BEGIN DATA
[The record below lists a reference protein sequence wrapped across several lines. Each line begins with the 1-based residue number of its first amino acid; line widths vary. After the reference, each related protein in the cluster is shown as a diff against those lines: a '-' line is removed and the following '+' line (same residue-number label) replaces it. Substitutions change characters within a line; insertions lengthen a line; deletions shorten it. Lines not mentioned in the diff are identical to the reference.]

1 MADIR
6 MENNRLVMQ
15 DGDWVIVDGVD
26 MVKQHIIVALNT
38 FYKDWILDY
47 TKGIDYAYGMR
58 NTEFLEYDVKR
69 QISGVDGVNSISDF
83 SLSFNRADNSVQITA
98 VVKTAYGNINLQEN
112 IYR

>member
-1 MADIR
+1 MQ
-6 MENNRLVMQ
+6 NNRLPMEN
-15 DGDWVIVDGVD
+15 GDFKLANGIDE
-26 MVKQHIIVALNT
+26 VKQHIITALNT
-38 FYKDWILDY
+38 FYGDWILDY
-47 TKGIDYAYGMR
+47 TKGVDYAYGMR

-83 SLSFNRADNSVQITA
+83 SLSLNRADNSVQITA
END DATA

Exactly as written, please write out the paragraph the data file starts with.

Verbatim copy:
[The record below lists a reference protein sequence wrapped across several lines. Each line begins with the 1-based residue number of its first amino acid; line widths vary. After the reference, each related protein in the cluster is shown as a diff against those lines: a '-' line is removed and the following '+' line (same residue-number label) replaces it. Substitutions change characters within a line; insertions lengthen a line; deletions shorten it. Lines not mentioned in the diff are identical to the reference.]